Lately, there has been some pushback to the public opinion that homemaking is a life of boredom and ease, but it has been of the worst kind: long-faced social-media posts bemoaning how no one appreciates your work; TikTok videos telling everyone that because your family failed to notice the work you did, you feel invalidated as a person. This too is the fruit of worldly propaganda — and it too will have devastating effects.
Homes in the Great War
Homemakers often find ourselves without support — not physical support, the absence of which is so loudly reflected on, but rather the spiritual support of understanding why this field of work is glorious, worthy, essential, God-honoring, and strategic. We need an understanding of the value of the home that is strong enough to endure the tumultuous cultural winds around us. We need to see clearly how we are serving God in and with our work.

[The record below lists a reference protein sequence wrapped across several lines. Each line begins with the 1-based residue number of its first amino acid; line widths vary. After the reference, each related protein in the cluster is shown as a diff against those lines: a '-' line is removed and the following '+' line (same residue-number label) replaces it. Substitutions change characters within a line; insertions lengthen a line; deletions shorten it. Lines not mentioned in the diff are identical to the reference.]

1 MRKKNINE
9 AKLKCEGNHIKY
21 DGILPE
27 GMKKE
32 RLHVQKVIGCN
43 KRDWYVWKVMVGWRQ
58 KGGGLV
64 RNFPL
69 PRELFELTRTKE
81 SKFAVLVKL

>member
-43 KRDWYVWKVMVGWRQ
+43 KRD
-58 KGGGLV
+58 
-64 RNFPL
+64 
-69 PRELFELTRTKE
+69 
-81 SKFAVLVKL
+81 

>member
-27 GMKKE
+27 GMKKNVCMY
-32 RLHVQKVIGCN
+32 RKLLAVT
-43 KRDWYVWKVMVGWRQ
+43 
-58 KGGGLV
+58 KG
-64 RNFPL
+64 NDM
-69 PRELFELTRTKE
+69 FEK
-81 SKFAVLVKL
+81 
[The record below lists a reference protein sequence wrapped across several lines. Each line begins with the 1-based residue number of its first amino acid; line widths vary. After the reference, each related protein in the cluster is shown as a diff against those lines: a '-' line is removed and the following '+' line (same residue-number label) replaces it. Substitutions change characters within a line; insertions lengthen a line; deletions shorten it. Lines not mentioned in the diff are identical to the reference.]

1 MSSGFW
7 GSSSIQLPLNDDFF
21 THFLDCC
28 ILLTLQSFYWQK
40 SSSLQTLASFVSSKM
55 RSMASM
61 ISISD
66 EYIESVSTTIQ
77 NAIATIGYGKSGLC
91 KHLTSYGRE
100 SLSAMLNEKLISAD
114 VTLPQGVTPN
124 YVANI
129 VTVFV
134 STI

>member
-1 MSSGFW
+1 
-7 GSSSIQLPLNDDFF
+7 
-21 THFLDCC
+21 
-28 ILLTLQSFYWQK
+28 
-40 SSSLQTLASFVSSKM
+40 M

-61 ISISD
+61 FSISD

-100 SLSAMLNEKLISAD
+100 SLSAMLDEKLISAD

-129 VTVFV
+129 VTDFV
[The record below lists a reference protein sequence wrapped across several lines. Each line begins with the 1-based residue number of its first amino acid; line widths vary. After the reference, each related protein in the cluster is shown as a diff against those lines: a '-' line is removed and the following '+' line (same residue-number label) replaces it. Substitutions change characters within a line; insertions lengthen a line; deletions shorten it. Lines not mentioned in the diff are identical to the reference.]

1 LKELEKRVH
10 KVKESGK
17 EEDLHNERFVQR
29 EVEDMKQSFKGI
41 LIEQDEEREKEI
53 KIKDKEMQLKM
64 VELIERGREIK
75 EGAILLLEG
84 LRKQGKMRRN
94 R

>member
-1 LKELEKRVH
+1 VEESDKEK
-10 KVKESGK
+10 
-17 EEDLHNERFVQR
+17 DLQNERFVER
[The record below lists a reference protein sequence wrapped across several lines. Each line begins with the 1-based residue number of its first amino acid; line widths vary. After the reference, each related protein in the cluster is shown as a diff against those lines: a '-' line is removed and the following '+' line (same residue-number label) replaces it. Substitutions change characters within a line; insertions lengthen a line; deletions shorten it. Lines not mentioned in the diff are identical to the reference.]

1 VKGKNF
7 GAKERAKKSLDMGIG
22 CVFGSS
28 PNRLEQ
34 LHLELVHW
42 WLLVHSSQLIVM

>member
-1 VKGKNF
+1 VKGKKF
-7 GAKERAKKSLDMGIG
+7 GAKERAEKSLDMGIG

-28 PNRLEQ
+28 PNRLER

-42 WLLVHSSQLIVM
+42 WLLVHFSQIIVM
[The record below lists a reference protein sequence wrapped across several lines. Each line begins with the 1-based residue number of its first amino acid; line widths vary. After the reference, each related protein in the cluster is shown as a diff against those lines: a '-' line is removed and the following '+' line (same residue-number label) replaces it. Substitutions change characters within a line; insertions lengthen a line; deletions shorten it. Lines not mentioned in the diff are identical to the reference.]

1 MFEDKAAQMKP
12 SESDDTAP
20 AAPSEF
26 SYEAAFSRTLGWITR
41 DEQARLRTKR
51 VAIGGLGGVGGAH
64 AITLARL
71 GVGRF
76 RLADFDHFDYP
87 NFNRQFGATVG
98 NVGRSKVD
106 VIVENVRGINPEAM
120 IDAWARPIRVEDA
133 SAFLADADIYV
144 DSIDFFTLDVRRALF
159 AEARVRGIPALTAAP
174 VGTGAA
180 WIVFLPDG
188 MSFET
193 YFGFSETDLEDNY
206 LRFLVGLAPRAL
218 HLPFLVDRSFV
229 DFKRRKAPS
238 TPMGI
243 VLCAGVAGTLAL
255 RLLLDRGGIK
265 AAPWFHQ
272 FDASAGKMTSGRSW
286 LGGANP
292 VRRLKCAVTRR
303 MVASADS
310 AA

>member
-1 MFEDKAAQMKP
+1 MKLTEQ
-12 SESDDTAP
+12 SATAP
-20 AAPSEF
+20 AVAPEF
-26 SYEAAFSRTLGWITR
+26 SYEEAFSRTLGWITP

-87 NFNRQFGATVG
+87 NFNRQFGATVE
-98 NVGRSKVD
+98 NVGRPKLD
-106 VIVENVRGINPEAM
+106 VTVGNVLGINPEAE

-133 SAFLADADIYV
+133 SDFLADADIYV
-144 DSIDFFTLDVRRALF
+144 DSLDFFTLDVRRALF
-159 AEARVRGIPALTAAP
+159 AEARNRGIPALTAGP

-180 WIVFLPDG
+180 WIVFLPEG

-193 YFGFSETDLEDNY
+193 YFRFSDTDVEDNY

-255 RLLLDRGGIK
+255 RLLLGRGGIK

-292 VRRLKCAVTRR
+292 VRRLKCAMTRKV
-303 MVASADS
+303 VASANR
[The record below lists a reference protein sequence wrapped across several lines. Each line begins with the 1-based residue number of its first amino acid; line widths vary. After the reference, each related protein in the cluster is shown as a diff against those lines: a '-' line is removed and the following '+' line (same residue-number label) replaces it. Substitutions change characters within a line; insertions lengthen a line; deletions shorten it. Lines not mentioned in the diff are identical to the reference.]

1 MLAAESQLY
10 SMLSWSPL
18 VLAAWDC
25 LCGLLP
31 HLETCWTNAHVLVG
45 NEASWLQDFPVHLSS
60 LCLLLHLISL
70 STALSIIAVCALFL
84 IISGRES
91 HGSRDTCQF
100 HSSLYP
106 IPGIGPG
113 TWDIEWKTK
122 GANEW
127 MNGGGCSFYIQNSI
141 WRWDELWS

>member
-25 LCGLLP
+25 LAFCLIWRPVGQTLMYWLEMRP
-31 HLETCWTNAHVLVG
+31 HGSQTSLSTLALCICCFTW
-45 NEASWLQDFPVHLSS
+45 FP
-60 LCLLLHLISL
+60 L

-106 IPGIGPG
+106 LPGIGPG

“The Christian home is an essential work of the Christian resistance.”
The Christian home is an essential work of the Christian resistance. In any war, it is customary to target your enemy’s supply lines, manufacturing plants, and headquarters. In our spiritual war, the Christian home is all of those things. Why then would it surprise us that the enemy would like to see the home destroyed? Why are we surprised by the obstacles we face — by the threefold resistance of the world, the flesh, and the devil?
We have been cleverly fooled into thinking that the obstacles we face at home are due to the work being unimportant, insignificant, unappreciated, or mindless. We should have noticed that anything under such attack from both without and within must be desperately important.
Beautiful or Embarrassing?
You shall eat the fruit of the labor of your hands; you shall be blessed, and it shall be well with you.Your wife will be like a fruitful vine within your house,Your children will be like olive shoots around your table.Behold, thus shall the man be blessed who fears the Lord. (Psalm 128:3–4)